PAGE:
HC: And you were talking about that a few years ago you didn’t know that music was going to be a career pathway, was there like an epiphany, or a point where you were like, “wait, that’s something I want to do, or want to invest my time in because I love it?”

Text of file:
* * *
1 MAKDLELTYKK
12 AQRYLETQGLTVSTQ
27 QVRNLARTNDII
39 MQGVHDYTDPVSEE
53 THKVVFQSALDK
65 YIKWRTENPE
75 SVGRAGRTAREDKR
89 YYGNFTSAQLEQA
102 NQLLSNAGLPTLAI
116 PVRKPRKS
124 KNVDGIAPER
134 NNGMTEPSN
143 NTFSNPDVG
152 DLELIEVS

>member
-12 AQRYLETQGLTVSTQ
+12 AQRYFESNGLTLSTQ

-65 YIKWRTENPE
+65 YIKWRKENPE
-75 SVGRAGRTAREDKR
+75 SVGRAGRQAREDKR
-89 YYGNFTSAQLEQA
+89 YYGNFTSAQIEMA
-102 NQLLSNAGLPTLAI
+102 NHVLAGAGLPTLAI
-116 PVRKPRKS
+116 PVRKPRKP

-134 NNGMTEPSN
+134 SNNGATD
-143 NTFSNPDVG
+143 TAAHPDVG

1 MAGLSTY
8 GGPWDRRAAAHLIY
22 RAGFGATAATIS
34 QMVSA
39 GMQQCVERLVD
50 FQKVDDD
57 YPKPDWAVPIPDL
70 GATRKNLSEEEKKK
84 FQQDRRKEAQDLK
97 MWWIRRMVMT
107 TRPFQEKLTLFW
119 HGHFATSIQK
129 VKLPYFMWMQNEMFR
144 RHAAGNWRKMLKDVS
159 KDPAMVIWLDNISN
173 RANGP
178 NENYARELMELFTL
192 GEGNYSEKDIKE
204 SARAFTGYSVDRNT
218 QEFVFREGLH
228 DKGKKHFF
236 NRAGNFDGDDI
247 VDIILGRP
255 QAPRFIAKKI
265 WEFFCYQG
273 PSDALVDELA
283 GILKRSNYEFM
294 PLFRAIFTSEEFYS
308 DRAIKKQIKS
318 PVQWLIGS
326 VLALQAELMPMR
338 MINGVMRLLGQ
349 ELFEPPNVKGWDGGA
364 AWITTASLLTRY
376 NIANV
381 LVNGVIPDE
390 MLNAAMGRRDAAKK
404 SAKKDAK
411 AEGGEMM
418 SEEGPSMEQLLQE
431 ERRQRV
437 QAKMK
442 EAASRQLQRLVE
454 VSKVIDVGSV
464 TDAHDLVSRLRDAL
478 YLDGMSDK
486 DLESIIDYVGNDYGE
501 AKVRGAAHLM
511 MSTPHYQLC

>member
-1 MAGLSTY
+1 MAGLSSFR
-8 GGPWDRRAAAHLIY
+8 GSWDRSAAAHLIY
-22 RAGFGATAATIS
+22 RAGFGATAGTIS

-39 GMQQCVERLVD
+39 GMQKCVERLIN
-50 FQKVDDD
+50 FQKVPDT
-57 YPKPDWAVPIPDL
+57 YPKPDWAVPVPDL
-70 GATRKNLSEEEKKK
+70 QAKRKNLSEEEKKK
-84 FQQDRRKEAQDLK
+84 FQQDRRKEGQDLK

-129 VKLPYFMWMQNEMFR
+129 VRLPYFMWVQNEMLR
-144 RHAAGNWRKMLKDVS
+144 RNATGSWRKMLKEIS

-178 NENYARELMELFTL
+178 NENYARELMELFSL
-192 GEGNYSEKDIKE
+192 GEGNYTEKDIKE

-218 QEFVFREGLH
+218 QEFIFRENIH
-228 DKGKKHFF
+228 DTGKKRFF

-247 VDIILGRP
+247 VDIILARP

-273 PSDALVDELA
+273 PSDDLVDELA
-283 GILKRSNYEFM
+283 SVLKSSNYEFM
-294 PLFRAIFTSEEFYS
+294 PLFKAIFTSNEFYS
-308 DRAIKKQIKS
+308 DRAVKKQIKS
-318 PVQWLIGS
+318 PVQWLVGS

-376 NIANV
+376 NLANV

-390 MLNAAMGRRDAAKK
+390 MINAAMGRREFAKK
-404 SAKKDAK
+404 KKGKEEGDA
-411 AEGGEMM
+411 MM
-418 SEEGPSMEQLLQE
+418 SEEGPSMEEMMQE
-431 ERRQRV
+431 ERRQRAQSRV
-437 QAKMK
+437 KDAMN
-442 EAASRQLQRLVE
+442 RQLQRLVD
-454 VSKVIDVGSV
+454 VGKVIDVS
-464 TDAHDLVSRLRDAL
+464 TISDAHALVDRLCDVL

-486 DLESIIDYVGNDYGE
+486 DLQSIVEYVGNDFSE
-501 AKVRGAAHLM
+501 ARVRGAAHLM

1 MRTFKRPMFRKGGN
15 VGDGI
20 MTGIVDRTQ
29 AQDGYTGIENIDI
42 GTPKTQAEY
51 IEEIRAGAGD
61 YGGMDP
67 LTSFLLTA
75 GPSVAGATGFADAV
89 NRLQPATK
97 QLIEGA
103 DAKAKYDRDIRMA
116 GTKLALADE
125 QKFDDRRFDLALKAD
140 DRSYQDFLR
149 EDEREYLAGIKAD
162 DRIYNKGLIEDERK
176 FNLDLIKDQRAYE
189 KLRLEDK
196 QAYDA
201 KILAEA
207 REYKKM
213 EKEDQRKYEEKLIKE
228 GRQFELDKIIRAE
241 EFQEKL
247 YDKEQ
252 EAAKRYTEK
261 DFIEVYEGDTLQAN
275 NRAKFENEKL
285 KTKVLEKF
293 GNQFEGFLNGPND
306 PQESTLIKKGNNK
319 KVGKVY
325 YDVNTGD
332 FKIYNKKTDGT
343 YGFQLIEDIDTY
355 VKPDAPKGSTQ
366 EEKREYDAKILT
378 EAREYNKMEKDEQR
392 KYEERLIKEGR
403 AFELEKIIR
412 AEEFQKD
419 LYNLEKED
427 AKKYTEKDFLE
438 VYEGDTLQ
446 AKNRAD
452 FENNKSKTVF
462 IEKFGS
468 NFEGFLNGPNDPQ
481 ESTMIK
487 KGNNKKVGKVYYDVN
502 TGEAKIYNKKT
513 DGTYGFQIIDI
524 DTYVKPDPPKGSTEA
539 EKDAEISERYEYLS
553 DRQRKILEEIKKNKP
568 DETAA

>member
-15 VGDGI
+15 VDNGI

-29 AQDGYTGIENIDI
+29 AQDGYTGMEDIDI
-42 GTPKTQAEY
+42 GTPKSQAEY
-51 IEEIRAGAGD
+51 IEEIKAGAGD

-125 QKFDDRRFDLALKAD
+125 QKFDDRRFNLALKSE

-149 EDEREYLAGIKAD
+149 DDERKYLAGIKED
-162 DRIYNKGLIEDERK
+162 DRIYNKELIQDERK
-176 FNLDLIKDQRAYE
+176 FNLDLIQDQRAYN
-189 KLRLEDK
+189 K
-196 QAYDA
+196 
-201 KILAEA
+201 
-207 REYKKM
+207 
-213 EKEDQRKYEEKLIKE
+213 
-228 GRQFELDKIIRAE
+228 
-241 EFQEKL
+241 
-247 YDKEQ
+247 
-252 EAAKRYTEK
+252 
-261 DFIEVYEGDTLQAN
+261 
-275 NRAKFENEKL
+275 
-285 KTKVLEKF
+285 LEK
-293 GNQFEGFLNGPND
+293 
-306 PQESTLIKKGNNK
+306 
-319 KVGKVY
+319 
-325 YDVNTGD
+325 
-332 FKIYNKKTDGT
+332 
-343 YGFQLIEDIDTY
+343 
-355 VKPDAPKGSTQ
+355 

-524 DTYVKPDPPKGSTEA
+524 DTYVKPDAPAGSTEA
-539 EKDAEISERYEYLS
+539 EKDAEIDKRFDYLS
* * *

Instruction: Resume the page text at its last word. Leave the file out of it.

AN: I think it had always been, so, there are multiple factors at play here. One is I come from an Asian family, and um, my parents are some of the most supportive parents I’ve ever seen—obviously I’m biased. [laughs] It was an Asian family: you were a doctor, lawyer or engineer, that was [sic] your three understandings of the world. And your other options were based in education being very highly valued, which is part of the reason I was so motivated, as many of us were, to get into a good college and you know, those types of things. But music had always been a creative outlet at that point for me, and I started performing professionally in high school actually. I used to do a lot of theater, and was a featured singer in a bunch of productions. And then I had the opportunity to play the lead role in a Broadway show production called “Agnes of God.” So I played Agnes, and that was an amazing opportunity. So I got that as soon as I graduated high school, and I had that and I had a research fellowship at Harvard Medical School. And I’m like, you know what, I can do both of these things, and I want to see where it takes me, and I told my parents, “Look, I want to take a year off to pursue my music.” I didn’t know what that meant, and they were very supportive; I literally didn’t know what it meant: I knew I would be busy, but I didn’t know what I was doing the next day. It was an interesting time, because I got to spend a lot of time with myself to see what I really value, so I spent the year doing, um, performing at music festivals, concerts, I recorded a promotional English and Sanskrit fusion album, some very interesting and random things along the way. Of course, this Broadway show was playing all over, and the interesting thing with the Broadway show was uh, we were nearly arrested.